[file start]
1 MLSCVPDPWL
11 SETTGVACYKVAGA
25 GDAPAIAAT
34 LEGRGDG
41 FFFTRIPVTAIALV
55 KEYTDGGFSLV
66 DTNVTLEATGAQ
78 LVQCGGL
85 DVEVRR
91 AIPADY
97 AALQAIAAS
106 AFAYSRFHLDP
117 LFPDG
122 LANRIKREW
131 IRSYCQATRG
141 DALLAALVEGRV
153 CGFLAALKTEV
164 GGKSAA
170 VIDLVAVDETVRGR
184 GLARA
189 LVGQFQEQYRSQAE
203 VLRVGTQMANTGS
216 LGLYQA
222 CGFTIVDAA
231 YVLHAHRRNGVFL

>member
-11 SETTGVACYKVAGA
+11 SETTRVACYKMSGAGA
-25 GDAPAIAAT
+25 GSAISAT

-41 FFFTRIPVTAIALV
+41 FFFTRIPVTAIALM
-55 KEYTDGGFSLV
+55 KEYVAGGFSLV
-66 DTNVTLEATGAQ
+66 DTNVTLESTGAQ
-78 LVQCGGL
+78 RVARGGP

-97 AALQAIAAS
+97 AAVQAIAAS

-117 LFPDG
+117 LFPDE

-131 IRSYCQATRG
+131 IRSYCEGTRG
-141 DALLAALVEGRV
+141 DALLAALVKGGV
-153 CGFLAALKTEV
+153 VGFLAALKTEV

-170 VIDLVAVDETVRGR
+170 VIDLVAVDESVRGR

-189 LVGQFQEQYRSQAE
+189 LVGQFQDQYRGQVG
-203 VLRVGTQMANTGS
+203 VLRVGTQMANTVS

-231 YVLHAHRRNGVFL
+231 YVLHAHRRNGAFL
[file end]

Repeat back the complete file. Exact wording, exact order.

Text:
1 MLSCVPDPWL
11 SETTGVACYKVAGA
25 GDAPAIAAT
34 LEGRGDG
41 FFFTRIPVTAIALV
55 KEYTDGGFSLV
66 DTNVTLEATGAQ
78 LVQCGGL
85 DVEVRR
91 AIPADY
97 AALQAIAAS
106 AFAYSRFHLDP
117 LFPDG
122 LANRIKREW
131 IRSYCQATRG
141 DALLAALVEGRV
153 CGFLAALKTEV
164 GGKSAA
170 VIDLVAVDETVRGR
184 GLARA
189 LVGQFQEQYRSQAE
203 VLRVGTQMANTGS
216 LGLYQA
222 CGFTIVDAA
231 YVLHAHRRNGVFL

>member
-11 SETTGVACYKVAGA
+11 SETTRVACYKMSGAGA
-25 GDAPAIAAT
+25 GSAISAT

-41 FFFTRIPVTAIALV
+41 FFFTRIPVTAIALM
-55 KEYTDGGFSLV
+55 KEYVAGGFSLV
-66 DTNVTLEATGAQ
+66 DTNVTLESTGAQ
-78 LVQCGGL
+78 RVARGGP

-97 AALQAIAAS
+97 AAVQAIAAS

-117 LFPDG
+117 LFPDE

-131 IRSYCQATRG
+131 IRSYCEGTRG
-141 DALLAALVEGRV
+141 DALLAALVKGGV
-153 CGFLAALKTEV
+153 VGFLAALKTEV

-170 VIDLVAVDETVRGR
+170 VIDLVAVDESVRGR

-189 LVGQFQEQYRSQAE
+189 LVGQFQDQYRGQVG
-203 VLRVGTQMANTGS
+203 VLRVGTQMANTVS

-231 YVLHAHRRNGVFL
+231 YVLHAHRRNGAFL